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New data shows: Governments are not doing nearly enough to address the care crisis that Covid-19 has catalyzed

By: Silke Staab, Constanza Tabbush, and Laura Turquet

Covid-19 has sent an already fragile care economy even deeper crisis mode. While most business activities ground to a halt during lockdown periods, paid and unpaid care have increased both in intensity and significance. With the mass closure of schools, nurseries and daycare centers families witnessed a massive shift of childcare responsibilities into their homes, with women taking on the lion’s share. For older persons and persons with disabilities safely obtaining the care they need became an even greater challenge and exposed the long-standing neglect of the long-term care sector in many countries.

What are governments doing to address these challenges? New data collected by UN Women and UNDP for the Covid-19 Global Gender Response Tracker suggests: not nearly enough. While many governments have taken far-reaching measures to help businesses weather the crisis, prevent large-scale job losses and protect people from falling into poverty, support for care has remained at the margins of economic and social policymaking. Out of a total of over 1,300 social protection and labour market measures, for example, only 8% address unpaid care through provisions like extended family leaves, shorter or flexible work time arrangements, compensations for school and daycare closures, emergency childcare services for essential workers, support for long-term care facilities or home-based care services for older persons and those with disabilities.

A striking two-thirds of countries and territories analyzed (146 out of 206) register no measures to support unpaid care. Those that do are largely concentrated in developed countries (Europe, North America, Australia and New Zealand) as well as Latin America and the Caribbean, likely a reflection of pre-pandemic investments and priorities. Indeed, the most common response by far has been the extension of paid family leave schemes. Thirty-six countries have taken this step, including Chile which granted extensions of up to 90 days to parents on parental leave, building on a 2011 reform that extended the paid leave period from three to six months and made attempts to reach a greater share of vulnerable workers. Another twelve countries introduced cash-for-care schemes that compensate parents for school and daycare closures. In Italy, for example, private-sector workers with children below the age of 12 were eligible for vouchers of up to €1,200 to pay for babysitting hours or summer camps, with health sector workers receiving up to €2,000.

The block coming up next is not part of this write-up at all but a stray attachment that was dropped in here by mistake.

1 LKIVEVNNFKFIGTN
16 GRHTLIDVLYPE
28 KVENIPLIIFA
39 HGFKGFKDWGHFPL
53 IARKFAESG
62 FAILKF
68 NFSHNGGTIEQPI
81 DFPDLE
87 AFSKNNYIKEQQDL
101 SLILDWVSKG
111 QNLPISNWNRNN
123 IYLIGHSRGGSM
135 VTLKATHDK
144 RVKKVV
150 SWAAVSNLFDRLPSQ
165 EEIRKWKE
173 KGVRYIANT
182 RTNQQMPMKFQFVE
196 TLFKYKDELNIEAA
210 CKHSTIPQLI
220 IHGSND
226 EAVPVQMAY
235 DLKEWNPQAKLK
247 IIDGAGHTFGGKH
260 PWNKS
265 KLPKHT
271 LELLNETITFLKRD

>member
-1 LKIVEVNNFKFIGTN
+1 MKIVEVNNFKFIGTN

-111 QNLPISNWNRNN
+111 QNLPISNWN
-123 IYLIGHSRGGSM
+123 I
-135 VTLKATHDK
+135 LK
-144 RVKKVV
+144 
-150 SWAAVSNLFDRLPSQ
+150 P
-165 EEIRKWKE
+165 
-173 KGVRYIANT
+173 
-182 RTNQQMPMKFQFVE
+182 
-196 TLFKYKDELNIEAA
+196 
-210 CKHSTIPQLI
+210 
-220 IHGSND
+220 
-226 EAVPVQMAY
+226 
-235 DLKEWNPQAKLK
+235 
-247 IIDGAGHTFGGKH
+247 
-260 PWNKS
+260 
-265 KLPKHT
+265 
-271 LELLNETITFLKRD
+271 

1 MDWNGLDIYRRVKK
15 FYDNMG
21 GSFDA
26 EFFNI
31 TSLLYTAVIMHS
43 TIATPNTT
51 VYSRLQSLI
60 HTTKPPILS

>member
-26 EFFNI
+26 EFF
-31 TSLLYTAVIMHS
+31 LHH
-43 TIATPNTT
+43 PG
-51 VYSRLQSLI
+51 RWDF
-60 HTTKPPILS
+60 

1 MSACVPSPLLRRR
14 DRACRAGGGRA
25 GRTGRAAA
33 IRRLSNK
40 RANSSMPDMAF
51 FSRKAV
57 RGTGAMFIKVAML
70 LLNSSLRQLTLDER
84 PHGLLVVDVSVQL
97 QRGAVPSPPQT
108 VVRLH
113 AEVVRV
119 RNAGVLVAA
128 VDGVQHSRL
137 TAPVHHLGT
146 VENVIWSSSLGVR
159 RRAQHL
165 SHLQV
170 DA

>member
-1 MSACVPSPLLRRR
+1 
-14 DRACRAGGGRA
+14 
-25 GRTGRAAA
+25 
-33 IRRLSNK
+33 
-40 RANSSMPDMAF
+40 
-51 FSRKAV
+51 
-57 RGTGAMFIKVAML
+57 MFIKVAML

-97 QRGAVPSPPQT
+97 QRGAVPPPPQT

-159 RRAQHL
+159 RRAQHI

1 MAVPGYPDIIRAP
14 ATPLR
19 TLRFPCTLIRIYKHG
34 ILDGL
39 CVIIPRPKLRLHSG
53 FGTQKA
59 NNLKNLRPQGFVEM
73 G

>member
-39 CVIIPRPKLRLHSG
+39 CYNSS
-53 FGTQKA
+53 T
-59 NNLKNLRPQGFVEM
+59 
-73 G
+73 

Countries have also provided some, albeit insufficient support for care services. Costa Rica, for example, maintained its public childcare services network open during lockdown to support essential workers, while Canada and Denmark supported the creation of emergency childcare facilities at the provincial and municipal level. Austria has responded to staff shortages in the long-term care sector by channeling additional resources to nursing homes and scaling up home-based care, while Serbia has raised the wages of long-term care workers in acknowledgement of higher occupational health and safety risks. Despite these positive examples, the global response clearly falls short of addressing the severe care crisis that Covid-19 has catalyzed.

In addition, as many countries are experiencing a severe second wave of infections, and new lockdowns are being rolled out, there are major questions about the sustainability of some of the measures put in place. Australia has launched three rescue packages since the start of the pandemic which in exchange for public funding, required private childcare facilities to remain open and provide their services free of charge. But, much to the dismay of childcare advocates, most of these measures have now been discontinued.

Part of the problem is that these emergency measures in Australia, as elsewhere, are built on such a weak foundation. Childcare services were already underfunded and unaffordable for too many families before the pandemic. In many developing countries, the little childcare available is often small-scale and community-based. There is evidence that many of these providers are struggling to avoid going out of business or lack the necessary resources to re-open safely. Yet, they’re often sidelined when fiscal support to is rolled out – with the effect of putting further strain on an already patchy childcare services network.

The global tracker is an important tool in the hands of gender equality advocates showing the persistent neglect of unpaid care in COVID-19 responses across the globe. By showcasing positive examples, it also clearly signals to policymakers that it does not have to be this way. Despite its contributions, however, it leaves many questions unanswered: have the measures captured in the tracker been adequately funded, implemented and sustained over time? What is their impact on gender relations? Why do we see such wide variations across countries and regions in terms of their responses to unpaid care other gender issues in the context of the pandemic? As such, the tracker is also a gold mine for researchers and we hope it will provide a starting point for further analysis, including through correlations with other datasets and more in-depth comparative studies.

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